What’s the going rate for an ex-Hasidic, atheist US army veteran to religiously observe a single Sabbath?
One thousand dollars, it turns out.
It also turns out that, like many good stories, this one begins with a single tweet.
Ari Mandel, who grew up in Monsey, New York, has been trying to raise money for Chai Lifeline, which helps children who’ve contracted life-threatening illnesses, by running in the Jerusalem marathon next March. He was having trouble reaching the $4,500 minimum when someone tweeted to him that we would contribute $10 if Mandel would keep just one Sabbath.
@HeathenHassid ill donate 10 if you keep next shabbos
— Am I next? (@efif1) October 27, 2013
“I said, are you crazy? Ten dollars?” Mandel recalled in a phone interview with The Times of Israel this week. “I’m a social media addict, you’re going to give me ten dollars to stay away from Facebook and Twitter?!”
Mandel maintains an active social media presence, and he blogs at “Confessions of a Koifer: The (humble) opinions of a recovering Hassid.” Koifer is a Yiddish term for a heretic.
As luck/fate/divine providence (take your pick) would have it, when Mandel posted about the proposal on Facebook — he goes by the name Rachmuna Litzlon, or “God help us” in Aramaic — he was met with a more serious offer.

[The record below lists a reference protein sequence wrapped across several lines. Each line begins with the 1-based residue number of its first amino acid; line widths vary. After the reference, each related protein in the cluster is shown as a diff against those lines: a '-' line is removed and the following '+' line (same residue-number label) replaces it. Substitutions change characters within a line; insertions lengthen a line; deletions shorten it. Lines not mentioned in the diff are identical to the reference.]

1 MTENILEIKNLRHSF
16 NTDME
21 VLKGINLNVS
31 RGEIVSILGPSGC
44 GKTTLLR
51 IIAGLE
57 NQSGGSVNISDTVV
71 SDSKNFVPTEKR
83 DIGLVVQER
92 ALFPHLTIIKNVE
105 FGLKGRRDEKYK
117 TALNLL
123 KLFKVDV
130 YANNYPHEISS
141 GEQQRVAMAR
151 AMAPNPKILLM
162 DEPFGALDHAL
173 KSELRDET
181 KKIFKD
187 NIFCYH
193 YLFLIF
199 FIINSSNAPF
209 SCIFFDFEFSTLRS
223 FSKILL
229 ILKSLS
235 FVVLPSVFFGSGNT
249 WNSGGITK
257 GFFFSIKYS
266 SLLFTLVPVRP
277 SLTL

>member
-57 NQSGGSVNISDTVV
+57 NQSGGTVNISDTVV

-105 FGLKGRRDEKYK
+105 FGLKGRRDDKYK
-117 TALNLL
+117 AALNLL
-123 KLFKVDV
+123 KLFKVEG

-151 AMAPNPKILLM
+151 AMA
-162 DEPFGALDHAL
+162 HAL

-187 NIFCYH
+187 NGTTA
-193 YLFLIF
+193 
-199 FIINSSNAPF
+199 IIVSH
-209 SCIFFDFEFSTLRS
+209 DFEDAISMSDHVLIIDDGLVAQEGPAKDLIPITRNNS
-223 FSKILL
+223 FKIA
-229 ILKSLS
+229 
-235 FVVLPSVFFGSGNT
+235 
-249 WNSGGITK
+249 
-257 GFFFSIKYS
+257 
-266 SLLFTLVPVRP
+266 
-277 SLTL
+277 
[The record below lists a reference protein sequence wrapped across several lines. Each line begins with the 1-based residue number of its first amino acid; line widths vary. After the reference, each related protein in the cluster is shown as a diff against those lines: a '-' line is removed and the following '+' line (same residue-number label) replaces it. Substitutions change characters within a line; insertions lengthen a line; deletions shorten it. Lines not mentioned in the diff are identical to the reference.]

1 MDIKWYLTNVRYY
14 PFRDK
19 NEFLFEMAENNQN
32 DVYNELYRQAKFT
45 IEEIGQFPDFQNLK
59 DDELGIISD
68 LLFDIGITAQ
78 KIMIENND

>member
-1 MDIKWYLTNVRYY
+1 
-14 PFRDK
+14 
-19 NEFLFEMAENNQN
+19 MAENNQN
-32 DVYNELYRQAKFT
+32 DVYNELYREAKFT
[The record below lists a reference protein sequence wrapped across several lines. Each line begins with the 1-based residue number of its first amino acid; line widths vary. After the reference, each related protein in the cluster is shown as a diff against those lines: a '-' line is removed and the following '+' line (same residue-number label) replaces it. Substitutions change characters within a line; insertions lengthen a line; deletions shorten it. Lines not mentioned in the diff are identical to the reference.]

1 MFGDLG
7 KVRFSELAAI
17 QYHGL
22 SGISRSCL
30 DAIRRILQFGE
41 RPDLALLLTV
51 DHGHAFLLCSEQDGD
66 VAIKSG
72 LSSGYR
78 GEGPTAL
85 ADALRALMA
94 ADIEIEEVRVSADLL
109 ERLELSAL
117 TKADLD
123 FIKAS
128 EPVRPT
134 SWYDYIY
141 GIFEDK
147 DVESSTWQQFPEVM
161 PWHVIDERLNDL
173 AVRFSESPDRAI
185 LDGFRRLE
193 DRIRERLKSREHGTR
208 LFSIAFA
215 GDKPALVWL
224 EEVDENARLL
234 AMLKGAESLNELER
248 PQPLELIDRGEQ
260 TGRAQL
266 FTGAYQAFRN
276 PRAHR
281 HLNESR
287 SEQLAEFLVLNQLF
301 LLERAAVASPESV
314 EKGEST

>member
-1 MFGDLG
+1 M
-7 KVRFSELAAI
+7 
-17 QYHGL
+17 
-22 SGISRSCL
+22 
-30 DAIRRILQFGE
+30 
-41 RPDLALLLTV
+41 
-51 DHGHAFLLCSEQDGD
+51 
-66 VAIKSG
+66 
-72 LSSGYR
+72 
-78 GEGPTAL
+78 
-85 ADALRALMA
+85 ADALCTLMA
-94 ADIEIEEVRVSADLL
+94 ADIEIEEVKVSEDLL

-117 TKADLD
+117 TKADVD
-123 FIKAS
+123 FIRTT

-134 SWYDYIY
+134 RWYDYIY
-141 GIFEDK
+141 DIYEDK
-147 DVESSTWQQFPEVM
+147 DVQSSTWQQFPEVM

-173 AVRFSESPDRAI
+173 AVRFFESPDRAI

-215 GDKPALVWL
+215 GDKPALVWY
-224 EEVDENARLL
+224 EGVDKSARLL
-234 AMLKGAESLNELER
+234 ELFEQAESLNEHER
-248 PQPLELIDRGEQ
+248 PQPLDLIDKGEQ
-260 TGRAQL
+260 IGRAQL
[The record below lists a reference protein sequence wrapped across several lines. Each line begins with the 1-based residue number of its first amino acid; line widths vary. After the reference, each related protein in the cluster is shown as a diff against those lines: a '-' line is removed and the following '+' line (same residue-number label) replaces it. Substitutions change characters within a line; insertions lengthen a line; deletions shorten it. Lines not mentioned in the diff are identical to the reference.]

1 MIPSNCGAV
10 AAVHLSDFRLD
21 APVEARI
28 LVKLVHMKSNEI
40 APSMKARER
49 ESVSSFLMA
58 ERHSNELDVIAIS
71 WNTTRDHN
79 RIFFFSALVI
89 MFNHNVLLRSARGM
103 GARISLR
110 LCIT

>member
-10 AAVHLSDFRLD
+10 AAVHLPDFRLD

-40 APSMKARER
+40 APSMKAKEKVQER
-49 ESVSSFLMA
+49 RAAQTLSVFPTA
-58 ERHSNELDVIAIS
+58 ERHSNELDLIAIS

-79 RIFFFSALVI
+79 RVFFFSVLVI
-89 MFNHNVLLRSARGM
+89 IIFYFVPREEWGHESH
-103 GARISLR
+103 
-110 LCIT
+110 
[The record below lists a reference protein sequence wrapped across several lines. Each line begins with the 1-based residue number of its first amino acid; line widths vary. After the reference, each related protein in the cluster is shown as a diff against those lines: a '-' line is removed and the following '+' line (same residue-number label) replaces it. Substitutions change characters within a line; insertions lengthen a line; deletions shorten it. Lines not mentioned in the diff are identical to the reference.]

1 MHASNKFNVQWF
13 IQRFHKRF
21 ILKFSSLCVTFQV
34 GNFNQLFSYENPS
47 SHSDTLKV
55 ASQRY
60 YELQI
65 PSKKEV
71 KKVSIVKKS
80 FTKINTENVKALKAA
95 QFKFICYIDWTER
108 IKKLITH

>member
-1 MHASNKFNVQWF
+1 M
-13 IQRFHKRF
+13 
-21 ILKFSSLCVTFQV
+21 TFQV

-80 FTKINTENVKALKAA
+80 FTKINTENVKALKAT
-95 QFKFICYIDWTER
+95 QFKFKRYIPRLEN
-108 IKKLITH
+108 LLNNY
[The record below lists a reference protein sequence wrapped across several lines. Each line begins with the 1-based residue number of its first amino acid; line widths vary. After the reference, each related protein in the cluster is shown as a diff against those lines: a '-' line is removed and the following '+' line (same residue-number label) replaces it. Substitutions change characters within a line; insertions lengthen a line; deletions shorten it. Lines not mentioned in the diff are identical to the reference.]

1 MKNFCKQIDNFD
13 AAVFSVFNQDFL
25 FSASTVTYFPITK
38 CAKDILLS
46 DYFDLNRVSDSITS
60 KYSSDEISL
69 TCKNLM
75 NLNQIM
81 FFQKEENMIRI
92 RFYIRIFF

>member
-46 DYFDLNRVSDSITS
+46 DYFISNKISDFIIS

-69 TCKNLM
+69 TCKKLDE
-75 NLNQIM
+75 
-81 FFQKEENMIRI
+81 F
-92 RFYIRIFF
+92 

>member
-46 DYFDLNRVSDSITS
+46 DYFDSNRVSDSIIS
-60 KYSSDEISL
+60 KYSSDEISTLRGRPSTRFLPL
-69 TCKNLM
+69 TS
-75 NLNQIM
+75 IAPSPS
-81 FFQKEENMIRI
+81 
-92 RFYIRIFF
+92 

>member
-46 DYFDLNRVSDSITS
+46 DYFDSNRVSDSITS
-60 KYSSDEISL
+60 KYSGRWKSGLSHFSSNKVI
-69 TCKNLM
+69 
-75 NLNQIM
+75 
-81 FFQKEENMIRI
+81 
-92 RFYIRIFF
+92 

“What’s your price?” a Facebook user by the name of Isaac Mavorah asked Mandel, noting that participation in synagogue services would have to be part of the deal.
“I’ll wear a shtreimel [a Hassidic fur hat] and go to the mikvah for the right price,” Mandel replied.
It wouldn’t be Mandel’s first time trafficking in spiritual assets for cash. He once tried to sell his “portion in Olam Habah (Heaven)” on eBay, with the bidding reaching $100,000 before the site canceled the auction.
Although at first, Mandel didn’t think Mavorah was in earnest, it turned out that he wasn’t playing around. Still, Mavorah was insistent on verifying that Mandel would truly observe this upcoming Shabbat, so Mandel offered to have his friend, who has assumed the online persona Rabbi Pinky Schmeckelstein, serve as his witness.
Schmeckelstein, the author of a satirical blog, takes on serious issues through frequently off-color mock-homilies.
The two have known each other for about a year, Schmeckelstein told The Times of Israel. “We in particular have collaborated on anti-sexual abuse issues in the Jewish community,” he explained.